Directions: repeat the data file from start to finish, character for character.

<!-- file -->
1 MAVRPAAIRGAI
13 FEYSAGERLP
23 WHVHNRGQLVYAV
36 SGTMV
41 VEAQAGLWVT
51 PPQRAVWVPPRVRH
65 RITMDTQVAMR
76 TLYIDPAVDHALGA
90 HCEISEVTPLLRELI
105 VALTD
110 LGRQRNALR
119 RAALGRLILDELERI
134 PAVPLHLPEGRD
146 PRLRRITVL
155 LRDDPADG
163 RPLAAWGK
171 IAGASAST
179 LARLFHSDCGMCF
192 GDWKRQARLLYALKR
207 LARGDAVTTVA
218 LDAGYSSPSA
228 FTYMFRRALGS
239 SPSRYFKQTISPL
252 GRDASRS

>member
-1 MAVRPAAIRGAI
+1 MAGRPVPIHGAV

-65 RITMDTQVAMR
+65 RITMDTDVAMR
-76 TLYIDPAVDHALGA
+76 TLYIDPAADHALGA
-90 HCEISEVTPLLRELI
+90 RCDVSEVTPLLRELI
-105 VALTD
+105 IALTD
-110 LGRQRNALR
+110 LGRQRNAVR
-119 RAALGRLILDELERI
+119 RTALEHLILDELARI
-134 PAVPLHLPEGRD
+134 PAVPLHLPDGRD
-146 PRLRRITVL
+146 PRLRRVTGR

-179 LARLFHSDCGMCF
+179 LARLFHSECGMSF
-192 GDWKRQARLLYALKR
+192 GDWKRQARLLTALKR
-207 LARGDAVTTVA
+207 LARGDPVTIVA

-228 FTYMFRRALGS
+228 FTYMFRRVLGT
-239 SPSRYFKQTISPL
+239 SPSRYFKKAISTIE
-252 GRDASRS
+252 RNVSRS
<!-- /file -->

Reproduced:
1 MAVRPAAIRGAI
13 FEYSAGERLP
23 WHVHNRGQLVYAV
36 SGTMV
41 VEAQAGLWVT
51 PPQRAVWVPPRVRH
65 RITMDTQVAMR
76 TLYIDPAVDHALGA
90 HCEISEVTPLLRELI
105 VALTD
110 LGRQRNALR
119 RAALGRLILDELERI
134 PAVPLHLPEGRD
146 PRLRRITVL
155 LRDDPADG
163 RPLAAWGK
171 IAGASAST
179 LARLFHSDCGMCF
192 GDWKRQARLLYALKR
207 LARGDAVTTVA
218 LDAGYSSPSA
228 FTYMFRRALGS
239 SPSRYFKQTISPL
252 GRDASRS

>member
-1 MAVRPAAIRGAI
+1 MAGRPVPIHGAV

-65 RITMDTQVAMR
+65 RITMDTDVAMR
-76 TLYIDPAVDHALGA
+76 TLYIDPAADHALGA
-90 HCEISEVTPLLRELI
+90 RCDVSEVTPLLRELI
-105 VALTD
+105 IALTD
-110 LGRQRNALR
+110 LGRQRNAVR
-119 RAALGRLILDELERI
+119 RTALEHLILDELARI
-134 PAVPLHLPEGRD
+134 PAVPLHLPDGRD
-146 PRLRRITVL
+146 PRLRRVTGR

-179 LARLFHSDCGMCF
+179 LARLFHSECGMSF
-192 GDWKRQARLLYALKR
+192 GDWKRQARLLTALKR
-207 LARGDAVTTVA
+207 LARGDPVTIVA

-228 FTYMFRRALGS
+228 FTYMFRRVLGT
-239 SPSRYFKQTISPL
+239 SPSRYFKKAISTIE
-252 GRDASRS
+252 RNVSRS